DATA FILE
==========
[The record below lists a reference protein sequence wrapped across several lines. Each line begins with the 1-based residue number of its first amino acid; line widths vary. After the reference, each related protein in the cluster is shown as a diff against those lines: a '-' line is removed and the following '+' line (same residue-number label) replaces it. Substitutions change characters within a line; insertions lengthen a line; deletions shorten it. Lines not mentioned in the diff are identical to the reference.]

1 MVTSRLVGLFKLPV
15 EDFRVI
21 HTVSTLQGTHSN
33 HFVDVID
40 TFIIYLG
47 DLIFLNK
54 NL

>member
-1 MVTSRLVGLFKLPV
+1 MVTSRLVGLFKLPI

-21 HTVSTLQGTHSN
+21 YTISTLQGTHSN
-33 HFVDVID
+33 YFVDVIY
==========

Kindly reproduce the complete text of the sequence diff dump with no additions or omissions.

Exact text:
[The record below lists a reference protein sequence wrapped across several lines. Each line begins with the 1-based residue number of its first amino acid; line widths vary. After the reference, each related protein in the cluster is shown as a diff against those lines: a '-' line is removed and the following '+' line (same residue-number label) replaces it. Substitutions change characters within a line; insertions lengthen a line; deletions shorten it. Lines not mentioned in the diff are identical to the reference.]

1 MVTSRLVGLFKLPV
15 EDFRVI
21 HTVSTLQGTHSN
33 HFVDVID
40 TFIIYLG
47 DLIFLNK
54 NL

>member
-1 MVTSRLVGLFKLPV
+1 MVTSRLVGLFKLPI

-21 HTVSTLQGTHSN
+21 YTISTLQGTHSN
-33 HFVDVID
+33 YFVDVIY